Teraki Takes ‘Quantum’ Leap in Edge Data Processing

Article By : Junko Yoshida

Teraki has developed software technology that can resize and filter data, for more accurate object detection and machine learning.

LAS VEGAS – Big data is an essential element in connected devices. Nevertheless, most vendors are struggling to deal with the exponential growth in data volume, specifically in paying for a CPU inside a system powerful enough to process data, and to send big data to the cloud for AI training.

One answer comes from Teraki, a Berlin, Germany-based startup. Its mission in life is to tackle challenges in edge data processing. Teraki applies signal processing to enable embedded systems that can leverage incoming data more efficiently — by minimizing latency and maximizing algorithm accuracy.

When EE Times first met Teraki last week at CES, we were a little overwhelmed by the trifecta of “big data,” “artificial intelligence” and “quantum computing” that appears to be the foundation of Teraki’s technology.

However, the good news is that Teraki isn’t trying to turn this bewildering combination into a marketing pitch. Rather, Teraki, founded by Daniel Richart — formerly a researcher in Quantum Optics at Max Planck Institute — is focusing on the technology.

In that light, Richart explained that the idea of quantum information theory isn’t actually so far from what’s required for today’s edge computing.

Just as quantum computing needs to find a quality, stable “qubit state” out of a lot of noise plaguing atoms, IoT and electronics manufacturers must be able to “extract information — fast enough, at the quality they need,” said Richart, “for data processing.”

Richart and his team started dabbling with Teraki’s basic concept in 2014 and formally established a company in 2015.

Teraki certainly isn’t the first company to talk about edge computing. But everyone is grappling with big data, said Richart.

Teraki guns for efficient embedded processing (Source: Teraki)

Consider highly automated vehicles. If little pre-processing occurs at the sensor level, for example, carmakers could pay dearly for heavy-duty sensor fusion in a vehicle because it will require a more powerful and costly central computing unit.

Sending and storing a lot of data to the cloud for AI training could also cost OEMs serious money. Add to this the issue of latency, which could trigger delays and inaccuracy in object detection.

Software to reduce data

Focused on embedded edge processing, Teraki has developed software technology that can reduce data on signals from three different types of sensors: telematics, cameras and lidars/radars.

Teraki said that its software can run on a standard automotive chipset such as NXP Semiconductors’ Bluebox and Infineon’s Aurix microcontroller. Even better, “the first series contracts are underway,” according to Teraki.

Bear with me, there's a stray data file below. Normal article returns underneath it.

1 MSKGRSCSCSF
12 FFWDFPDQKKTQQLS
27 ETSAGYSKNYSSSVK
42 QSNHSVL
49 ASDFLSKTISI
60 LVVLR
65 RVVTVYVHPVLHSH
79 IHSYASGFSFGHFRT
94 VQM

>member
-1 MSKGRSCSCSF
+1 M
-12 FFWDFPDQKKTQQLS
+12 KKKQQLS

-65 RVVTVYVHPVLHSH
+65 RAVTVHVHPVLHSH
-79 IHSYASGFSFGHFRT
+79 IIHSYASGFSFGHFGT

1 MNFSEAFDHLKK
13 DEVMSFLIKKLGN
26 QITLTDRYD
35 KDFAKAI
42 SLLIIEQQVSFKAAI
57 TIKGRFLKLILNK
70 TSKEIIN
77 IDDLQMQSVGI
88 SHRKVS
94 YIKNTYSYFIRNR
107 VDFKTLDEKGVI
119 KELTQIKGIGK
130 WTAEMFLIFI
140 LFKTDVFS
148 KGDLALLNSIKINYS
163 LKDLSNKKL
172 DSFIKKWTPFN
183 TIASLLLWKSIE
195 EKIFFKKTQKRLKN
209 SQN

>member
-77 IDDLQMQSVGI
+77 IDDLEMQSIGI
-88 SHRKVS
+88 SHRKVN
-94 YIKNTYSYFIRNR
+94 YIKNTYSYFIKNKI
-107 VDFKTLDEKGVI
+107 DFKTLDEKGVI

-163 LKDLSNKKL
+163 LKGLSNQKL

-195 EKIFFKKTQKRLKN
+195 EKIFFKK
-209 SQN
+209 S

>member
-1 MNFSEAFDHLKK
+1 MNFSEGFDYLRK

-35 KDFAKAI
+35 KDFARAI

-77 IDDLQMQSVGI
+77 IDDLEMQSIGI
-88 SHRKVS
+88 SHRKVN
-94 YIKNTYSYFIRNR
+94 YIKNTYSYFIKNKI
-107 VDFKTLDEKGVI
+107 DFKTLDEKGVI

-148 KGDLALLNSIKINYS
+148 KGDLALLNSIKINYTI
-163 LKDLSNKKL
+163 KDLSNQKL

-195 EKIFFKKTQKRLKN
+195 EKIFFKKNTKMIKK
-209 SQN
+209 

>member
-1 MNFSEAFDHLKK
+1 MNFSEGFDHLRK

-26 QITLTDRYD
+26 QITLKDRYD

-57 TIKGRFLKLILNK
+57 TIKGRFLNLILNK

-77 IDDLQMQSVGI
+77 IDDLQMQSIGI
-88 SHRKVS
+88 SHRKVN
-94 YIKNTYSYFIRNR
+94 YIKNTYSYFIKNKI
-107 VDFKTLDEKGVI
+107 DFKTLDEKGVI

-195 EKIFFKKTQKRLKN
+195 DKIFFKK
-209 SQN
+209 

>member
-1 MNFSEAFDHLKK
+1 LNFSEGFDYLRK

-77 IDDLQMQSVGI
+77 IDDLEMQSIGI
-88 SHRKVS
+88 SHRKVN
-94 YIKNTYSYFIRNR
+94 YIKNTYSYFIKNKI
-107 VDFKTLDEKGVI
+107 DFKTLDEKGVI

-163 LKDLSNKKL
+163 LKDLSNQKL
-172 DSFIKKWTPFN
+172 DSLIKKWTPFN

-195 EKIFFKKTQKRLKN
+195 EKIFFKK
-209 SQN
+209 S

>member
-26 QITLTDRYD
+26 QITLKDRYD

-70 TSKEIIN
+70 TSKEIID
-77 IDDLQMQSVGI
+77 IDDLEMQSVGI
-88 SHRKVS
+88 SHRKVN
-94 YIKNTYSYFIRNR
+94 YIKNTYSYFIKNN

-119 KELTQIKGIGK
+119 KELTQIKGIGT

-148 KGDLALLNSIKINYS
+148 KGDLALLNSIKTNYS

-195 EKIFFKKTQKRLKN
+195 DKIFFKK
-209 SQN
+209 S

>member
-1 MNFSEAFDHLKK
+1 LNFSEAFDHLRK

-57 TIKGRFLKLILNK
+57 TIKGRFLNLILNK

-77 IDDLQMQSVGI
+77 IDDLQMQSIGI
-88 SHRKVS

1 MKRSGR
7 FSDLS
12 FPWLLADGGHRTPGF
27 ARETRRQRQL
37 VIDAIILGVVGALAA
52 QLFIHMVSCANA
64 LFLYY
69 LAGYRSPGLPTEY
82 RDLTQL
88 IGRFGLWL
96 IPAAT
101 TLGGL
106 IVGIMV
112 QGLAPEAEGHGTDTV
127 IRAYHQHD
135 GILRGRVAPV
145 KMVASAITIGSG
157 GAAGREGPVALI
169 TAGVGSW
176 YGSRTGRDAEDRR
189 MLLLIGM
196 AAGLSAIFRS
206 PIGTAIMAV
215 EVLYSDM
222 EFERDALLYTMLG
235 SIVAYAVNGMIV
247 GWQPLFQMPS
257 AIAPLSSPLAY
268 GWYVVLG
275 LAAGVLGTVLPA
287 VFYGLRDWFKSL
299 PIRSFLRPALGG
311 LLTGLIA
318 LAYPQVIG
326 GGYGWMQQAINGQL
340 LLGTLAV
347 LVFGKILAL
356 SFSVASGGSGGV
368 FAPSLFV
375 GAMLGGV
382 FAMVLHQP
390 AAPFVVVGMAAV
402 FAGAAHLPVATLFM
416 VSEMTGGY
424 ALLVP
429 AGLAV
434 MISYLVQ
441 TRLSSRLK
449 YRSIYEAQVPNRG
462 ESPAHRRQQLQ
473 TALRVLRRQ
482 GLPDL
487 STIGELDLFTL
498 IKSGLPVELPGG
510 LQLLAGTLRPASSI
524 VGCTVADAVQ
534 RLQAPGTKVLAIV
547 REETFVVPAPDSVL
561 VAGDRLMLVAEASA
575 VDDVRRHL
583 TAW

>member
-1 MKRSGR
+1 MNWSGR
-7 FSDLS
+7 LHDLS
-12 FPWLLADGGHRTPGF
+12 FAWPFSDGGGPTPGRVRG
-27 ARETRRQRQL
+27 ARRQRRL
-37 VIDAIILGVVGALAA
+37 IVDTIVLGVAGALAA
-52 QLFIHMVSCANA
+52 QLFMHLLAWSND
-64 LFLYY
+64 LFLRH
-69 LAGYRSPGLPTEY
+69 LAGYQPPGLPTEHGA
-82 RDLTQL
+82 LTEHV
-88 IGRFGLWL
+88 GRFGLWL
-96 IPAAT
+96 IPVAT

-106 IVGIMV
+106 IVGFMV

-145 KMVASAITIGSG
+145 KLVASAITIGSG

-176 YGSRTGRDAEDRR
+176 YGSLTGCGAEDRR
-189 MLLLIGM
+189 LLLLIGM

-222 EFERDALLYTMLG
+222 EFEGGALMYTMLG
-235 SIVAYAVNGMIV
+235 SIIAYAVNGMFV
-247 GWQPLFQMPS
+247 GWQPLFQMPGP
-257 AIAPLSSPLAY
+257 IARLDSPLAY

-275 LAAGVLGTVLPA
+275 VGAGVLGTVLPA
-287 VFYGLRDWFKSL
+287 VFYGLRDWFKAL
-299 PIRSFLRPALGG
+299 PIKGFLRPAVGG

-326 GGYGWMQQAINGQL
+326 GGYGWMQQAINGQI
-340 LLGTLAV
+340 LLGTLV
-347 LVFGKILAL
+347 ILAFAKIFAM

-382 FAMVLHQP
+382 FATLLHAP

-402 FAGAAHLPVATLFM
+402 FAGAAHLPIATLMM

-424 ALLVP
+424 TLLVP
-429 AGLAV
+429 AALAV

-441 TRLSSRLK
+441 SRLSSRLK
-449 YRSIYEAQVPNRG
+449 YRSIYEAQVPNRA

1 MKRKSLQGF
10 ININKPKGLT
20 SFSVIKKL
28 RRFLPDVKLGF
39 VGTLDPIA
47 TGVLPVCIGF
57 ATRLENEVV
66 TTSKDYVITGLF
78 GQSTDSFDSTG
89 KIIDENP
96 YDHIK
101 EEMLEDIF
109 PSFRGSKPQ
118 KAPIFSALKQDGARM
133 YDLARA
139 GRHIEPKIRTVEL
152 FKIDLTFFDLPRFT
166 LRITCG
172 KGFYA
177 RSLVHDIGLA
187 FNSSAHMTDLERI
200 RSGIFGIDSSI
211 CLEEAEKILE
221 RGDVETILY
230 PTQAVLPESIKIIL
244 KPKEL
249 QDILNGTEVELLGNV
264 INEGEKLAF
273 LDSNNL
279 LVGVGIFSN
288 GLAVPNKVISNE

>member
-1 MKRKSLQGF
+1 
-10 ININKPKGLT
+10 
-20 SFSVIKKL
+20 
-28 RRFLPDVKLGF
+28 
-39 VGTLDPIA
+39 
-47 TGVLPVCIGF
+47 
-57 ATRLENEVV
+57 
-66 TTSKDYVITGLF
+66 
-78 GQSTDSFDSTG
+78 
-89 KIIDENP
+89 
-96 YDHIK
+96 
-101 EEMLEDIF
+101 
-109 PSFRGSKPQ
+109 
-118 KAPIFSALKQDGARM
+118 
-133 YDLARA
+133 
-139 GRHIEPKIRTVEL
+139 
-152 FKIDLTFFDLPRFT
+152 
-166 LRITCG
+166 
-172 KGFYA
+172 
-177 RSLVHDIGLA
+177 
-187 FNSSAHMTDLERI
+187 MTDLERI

Teraki’s software can reduce telematics signals 90-97 percent, the company claims. Once reduced, what is the data used for? It’s good for “predictive maintenance, monitoring driver behavior or crash detection,” according to the company.

Teraki has also developed software that pre-processes 2D image signals from cameras. By processing video frames “prior to an existing codec such as H.264,” Teraki claims it can reduce data up to 75 percent. Allegedly, that would result in enhancing video-based perception. This software development is already complete. OEM customers are now testing it.

The most promising of Teraki’s software innovations might be its solution to 3D point cloud data, generated from lidars, time-of-flight sensors and radars. “We are engaged with many lidar companies now,” said Richart. This software, currently in demo, will be commercially available in the first quarter this year, according to Teraki.

Where Teraki sits in the ecosystem (Source: Teraki)

What’s the secret in Teraki’s data reduction technology? The company isn’t just blindly reducing bits by compression. Pre-processing of sensory signals can’t be allowed to degrade the data quality and accuracy required for training and running machine learning models.

Richart said, “The key is in the technology that can adaptively resize and filter data, for more accurate object detection and machine learning.” He added, “It’s to know what to extract at the quality you need.”

The reduction of data early in processing sensory data in an embedded system leads to faster inference time and a smaller RAM/ROM requirement. Further, it substantially reduces training time.

Frame-based vs. event-based camera

But if reducing latency is so critical to safety in highly automated vehicles, why spend time in pre-processing frames from a conventional frame-based camera? We asked, “How about using an event-based camera such as those engineered by Prophesee?”

Richart, fully aware of advances in neuromorphic engineering, said, “We think we complement each other. Event-driven image sensors excel in latency domain so that it can function as an early warning sign. Meanwhile our software can be much more adaptive in extracting information from any sensors — at a latency below 10 milliseconds.”

Just last month, Teraki closed $11 million in Series A funding. The round was led by Horizons Ventures, joined by strategic investors. Among these are a leading Japanese technology company, US-based State Auto Labs Fund managed by Rev1 Ventures, Bright Success Capital and Castor Ventures. Prior investors Paladin Capital Group and innogy Ventures also participated. This brings total capital invested in Teraki to $16.3 million.

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